Back to Issue Thirty-Two

Hum Jins

2020 Gregory Djanikian Scholar in Poetry, Finalist

When Rabia Aunty found out
I was moving in with a woman,
her gold nose-ring must’ve unhooked.
Parveen Aunty probably told her over the phone,
landlines firing up northern suburbs,
who got word from Yasmin Aunty
who couldn’t confirm rumor from truth.
All of my mother’s friends watched
her weep into lime green minarets
stitched across the mosque’s carpets
two Fridays in a row, kneeling east
in a basement, once a Methodist church,
its walls now pinned with crayon miniatures
of the Ka’bah, courtesy of seven year olds
from Sunday School. I bet every time
my aunties closed their eyes in prayer,
instead of God they saw me kiss
a blond woman in a Rite-Aid parking lot.
Asthagfirullah! This was worse
than when Ali dropped out of engineering school
or when Zainab fell in love
with that Hindu boy, her wedding blessed by fire
and now this? One of their daughters is…
How do you say homosexual in Urdu?
I looked it up on the internet, at seventeen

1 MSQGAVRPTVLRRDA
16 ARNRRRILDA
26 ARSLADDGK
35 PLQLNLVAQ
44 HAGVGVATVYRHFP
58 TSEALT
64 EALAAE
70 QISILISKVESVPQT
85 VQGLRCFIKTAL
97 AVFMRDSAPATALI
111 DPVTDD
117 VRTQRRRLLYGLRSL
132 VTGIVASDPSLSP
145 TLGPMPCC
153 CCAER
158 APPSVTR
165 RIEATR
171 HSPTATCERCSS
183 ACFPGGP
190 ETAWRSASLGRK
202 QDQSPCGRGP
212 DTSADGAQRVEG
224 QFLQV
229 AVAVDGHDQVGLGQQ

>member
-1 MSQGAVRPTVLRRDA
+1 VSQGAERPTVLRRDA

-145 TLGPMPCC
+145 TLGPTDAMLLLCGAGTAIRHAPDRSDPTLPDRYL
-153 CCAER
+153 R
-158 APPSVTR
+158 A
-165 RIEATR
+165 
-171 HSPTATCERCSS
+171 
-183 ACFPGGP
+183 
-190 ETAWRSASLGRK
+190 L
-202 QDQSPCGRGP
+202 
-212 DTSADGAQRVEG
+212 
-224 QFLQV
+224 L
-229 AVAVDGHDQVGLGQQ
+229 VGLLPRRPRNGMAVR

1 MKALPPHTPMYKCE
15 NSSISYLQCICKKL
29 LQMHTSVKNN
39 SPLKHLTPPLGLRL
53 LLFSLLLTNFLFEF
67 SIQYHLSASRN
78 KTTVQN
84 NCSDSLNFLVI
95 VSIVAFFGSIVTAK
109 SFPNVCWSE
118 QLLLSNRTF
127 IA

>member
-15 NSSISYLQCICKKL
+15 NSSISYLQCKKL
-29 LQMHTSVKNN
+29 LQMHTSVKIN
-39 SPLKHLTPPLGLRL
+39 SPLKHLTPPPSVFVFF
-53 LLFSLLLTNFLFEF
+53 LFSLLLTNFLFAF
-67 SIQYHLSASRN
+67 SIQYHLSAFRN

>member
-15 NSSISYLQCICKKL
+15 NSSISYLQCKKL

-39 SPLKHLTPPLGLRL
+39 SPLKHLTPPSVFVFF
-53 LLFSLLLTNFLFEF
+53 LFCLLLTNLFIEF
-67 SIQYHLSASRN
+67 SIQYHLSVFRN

too shy to ask my aunties, I tucked the word
between my teeth, deleted the search history.
But we all know that we know.
Just yesterday I ran into Saira Aunty
at Aziz Uncle’s halal meat shop,
her grocery cart stacked with breasts
of chicken. It’s for the dinner party
on Friday,
she said, You’re coming na?
pressing my hand in hers, even now
no one says the word.



In the Basin of Another Country

2020 Gregory Djanikian Scholar in Poetry, Finalist

Between ruins and shrines
I look at what I overlook –

water faucet in the public toilet
knobless and bald,

a stranger on a coin,
a flag whose name I know but don’t.

How to wash my hands
in the basin of another country?

At some point I forgot
intuition is an alibi for practice,

everything is learned
even the door,

my first night in Rome
the keys wouldn’t grip

the lock’s throat,
untutored angle of hands

and later boarding a train north,
a tight-lipped door

I maneuvered across a memorial
of minutes, how to enter

a woman passed through first
uneventful as air.

When obvious is unclear
it’s bizarre

or is it spiritual,
attention, how it ribbons

on my way to the famous fountain
a name for every stone.

Still I take the wrong turn,
empty piazza

no water flowering baroque,
just a newsstand

a bylane
small events I pass.



Sahar Romani is a poet and educator. Her poems appear on the Poetry Society of America website and in The Offing, The Margins, and Halal If You Hear Me (Haymarket Books, 2019).  She has received fellowships from Poets House and New York University, where she completed her MFA. Prior to her MFA, Sahar trained as a human geographer and received her doctoral degree from University of Oxford. Born and raised in Seattle, Sahar lives in Queens, New York and teaches expository writing at New York University.

Next (Chelsea B. DesAutels) >

< Previous (Erin Adair-Hodges)